<< Japan Philharmonic's "Test Drive" of the New Hall >>

On March 4 of this year, Japan Philharmonic gave the new hall its first "live" test by holding a rehearsal in the hall. Maestro Kenichiro Kobayashi, the music director, lowered his baton and, in the split-second timing between the orchestra's first sound and the conclusion of its very first phrase in the hall, Maestro Kobayashi jumped from his podium to the audience seating, listened to his orchestra, and then greeted the small number of project representatives and other people in attendance with the words "Thank you for giving Japan Philharmonic the hall we deserve for our 50th anniversary year!" The orchestra's players also praise the hall highly.

In recent years, Tokyo and its environs have seen an increase in friendship agreements between new halls and professional orchestras, including Sumida Triphony Hall with New Japan Philharmonic's agreement and Musa Kawasaki Symphony Hall with Tokyo Symphony Orchestra's agreement, increasing the frequency and quantity of attractive orchestral concert offerings. With the addition of Japan Philharmonic's resident presence at the new Suginami Koukaidou, Tokyo's classic music lovers will have even more reason to make sure they stay informed of these orchestras' concert schedules. Like the nearly half-century long run of the original Suginami Koukaidou before it, we wish the re-built Suginami Koukaidou many years of success as the new "neighborhood" hall in Suginami Ward.

The hall's URL is http://www.suginamikoukaidou.com/index.html .

Mitigating Building Equipment Noise and Vibration Part 2 of a Series:
Addressing Lavatory Noise

by Ayako Hakozaki

Undoubtedly, if concert-goers see concert halls and lavatories (or rest rooms) mentioned in the same sentence, they think of the long lines that form outside these facilities during intermissions. Determining the requirements for a concert hall's rest rooms includes planning the access routes, the number of toilets, space for patrons to wait and other operational considerations. In addition, when the rest rooms are located near the hall, the hall's design must also include strategies for mitigating noise and vibration from the rest room facilities. Often, a building's layout prioritizes easy access from the concert hall to its rest rooms by locating the rest rooms adjacent to the hall. These rest rooms are used not only before the concert, during intermission and after the concert, but also by audience patrons who arrive late, after the concert has already started. In multipurpose facilities, rest room facilities of another zone of the building often locate near the hall and use of the rest rooms occurs at all times, independent of whether a concert is in progress in the hall.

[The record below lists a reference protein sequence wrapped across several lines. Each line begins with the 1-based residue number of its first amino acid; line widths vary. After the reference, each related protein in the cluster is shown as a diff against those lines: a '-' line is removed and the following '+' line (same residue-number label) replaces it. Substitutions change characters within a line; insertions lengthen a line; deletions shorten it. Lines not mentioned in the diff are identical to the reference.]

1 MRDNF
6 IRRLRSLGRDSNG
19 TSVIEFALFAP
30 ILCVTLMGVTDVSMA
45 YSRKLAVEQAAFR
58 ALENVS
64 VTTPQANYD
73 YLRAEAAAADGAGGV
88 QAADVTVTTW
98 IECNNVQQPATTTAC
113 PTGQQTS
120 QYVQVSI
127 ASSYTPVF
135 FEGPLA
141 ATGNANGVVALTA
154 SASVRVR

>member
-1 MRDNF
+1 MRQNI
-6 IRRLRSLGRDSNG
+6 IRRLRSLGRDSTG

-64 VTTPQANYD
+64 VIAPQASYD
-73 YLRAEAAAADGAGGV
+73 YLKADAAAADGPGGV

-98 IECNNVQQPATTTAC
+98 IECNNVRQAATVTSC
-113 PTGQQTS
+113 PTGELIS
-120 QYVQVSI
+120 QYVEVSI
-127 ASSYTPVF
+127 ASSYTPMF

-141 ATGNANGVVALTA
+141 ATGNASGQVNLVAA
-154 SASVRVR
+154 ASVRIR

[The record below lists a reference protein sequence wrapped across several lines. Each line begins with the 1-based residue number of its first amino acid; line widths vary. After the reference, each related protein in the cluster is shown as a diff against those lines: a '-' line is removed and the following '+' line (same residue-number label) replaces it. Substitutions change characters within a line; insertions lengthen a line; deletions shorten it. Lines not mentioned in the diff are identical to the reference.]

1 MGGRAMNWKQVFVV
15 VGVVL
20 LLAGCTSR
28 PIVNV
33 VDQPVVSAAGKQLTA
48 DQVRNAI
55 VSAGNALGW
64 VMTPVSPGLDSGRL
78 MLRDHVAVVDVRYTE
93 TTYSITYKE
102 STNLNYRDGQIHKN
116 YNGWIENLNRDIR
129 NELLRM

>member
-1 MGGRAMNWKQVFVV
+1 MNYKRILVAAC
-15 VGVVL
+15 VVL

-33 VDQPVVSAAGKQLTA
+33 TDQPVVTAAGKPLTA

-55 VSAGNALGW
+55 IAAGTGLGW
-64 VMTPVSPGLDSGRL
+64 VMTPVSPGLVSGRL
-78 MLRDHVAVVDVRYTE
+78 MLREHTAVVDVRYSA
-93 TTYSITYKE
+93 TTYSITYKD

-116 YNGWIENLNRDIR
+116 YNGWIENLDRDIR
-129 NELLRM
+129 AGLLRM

Toilets produce noise from three sources: the flow of supply water from a pipe into the toilet; the flow of the waste water flushing out of the toilet, and the impact of urine streams in toilet bowls. The problem caused by these noise sources is less from the transmission of sound waves through the air than from solid-borne noise resulting from transmission of piping and toilet fixture vibrations through a wall or floor.

<< Basic Noise and Vibration Abatement Strategies >>

Strategy for Solid-borne Toilet Noise
The best and most basic way to prevent rest-room noise and vibration from being heard in a hall is to create physical distance between the hall and the rest rooms. But, space limitations often make it necessary to adopt other strategies focused on abating the problem where it occurs, at the pipes and fixtures of the rest room facility. To reduce solid-borne noise, we use design strategies, such as the one shown in the accompanying illustration, that reduce the transmission of vibration from the water pipes and fixtures.